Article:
The world economy could stumble into a recession if the coronavirus outbreak is not contained quickly, former White House economist Kevin Hassett warned on Friday.
Hassett, speaking in the midst of the worst week on Wall Street since 2008, expressed concern about the rapid spread of the coronavirus around the world, including in warmer-weather places like Iran.
"If people are able to spread it outside of the flu season, then this has legs through the summer and you're absolutely looking at a recession globally," Hassett, a CNN economics commentator, told CNN's Poppy Harlow.
Asked if a recession in the United States is imminent, Hassett said it's too early to say, but pointed out that first-quarter GDP growth is still likely to be positive.
"We're right at that moment where we just don't know," Hassett said. "If a recession starts, it's really got to start in the second quarter."
Coronavirus fears have rocked financial markets. The S&P 500 has plunged 15% from record highs set just last week. Crude oil prices plummeted 6% Friday alone, underscoring the economic jitters. Investors piled into ultra-safe government bonds, driving the 10-year Treasury yield to all-time lows.
Investors predict Fed rescue
Hassett's comments stand in contrast to ones made by his former colleague Larry Kudlow, director of the National Economic Council.
Speaking to reporters Friday, Kudlow said the fundamentals of the economy remain "strong" enough to offset the turmoil on Wall Street.
"I just don't think this short-term stock market correction is going to have any effect," Kudlow said.
Yet Janet Yellen, the former chair of the Federal Reserve, said Wednesday the spillover from global economic weakness could "throw the United States into a recession."
The market mayhem has prompted calls for the Federal Reserve to take action. Kevin Warsh, a former governor at the Fed, urged global central bankers to take coordinated action.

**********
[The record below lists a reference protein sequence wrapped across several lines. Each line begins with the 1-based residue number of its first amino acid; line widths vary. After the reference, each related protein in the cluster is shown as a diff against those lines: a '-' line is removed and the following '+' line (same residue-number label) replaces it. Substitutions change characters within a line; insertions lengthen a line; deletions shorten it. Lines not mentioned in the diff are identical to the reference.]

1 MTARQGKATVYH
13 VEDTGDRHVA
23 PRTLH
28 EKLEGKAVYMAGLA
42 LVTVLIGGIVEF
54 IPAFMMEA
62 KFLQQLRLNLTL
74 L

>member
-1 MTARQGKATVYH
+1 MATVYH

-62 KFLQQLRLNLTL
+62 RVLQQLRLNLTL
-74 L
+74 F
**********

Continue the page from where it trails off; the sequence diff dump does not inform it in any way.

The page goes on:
Investors are predicting dramatic Fed action, the kind unseen since the 2008 financial crisis.
The market is now pricing in nearly a 50% chance of a half-a-percentage point rate cut, according to the CME FedWatch Tool. That's up from zero percent just a day ago.
Yet James Bullard, president of the St. Louis Fed, suggested in a speech Friday the Fed probably wouldn't cut rates unless the outbreak escalates.
"Further policy rate cuts are a possibility if a global pandemic actually develops with health effects approaching the scale of ordinary influenza," Bullard said, "but this is not the baseline case at this time."
Yet others are urging the Fed to wait because rates are already extremely low and easy money won't solve a health crisis.
Hassett said the Fed must also beware of the risk that the coronavirus causes a "supply shock" that ignites inflation, which has been largely subdued for the past decade.
"The little bit of stuff still being made has to be sold at a higher price," Hassett said of supply shocks. "Against that backdrop, most people think the Fed needs to sadly just sit there and watch for a while."
That won't sit well with Wall Street, which has become accustomed to central bank rescues in response to market stress.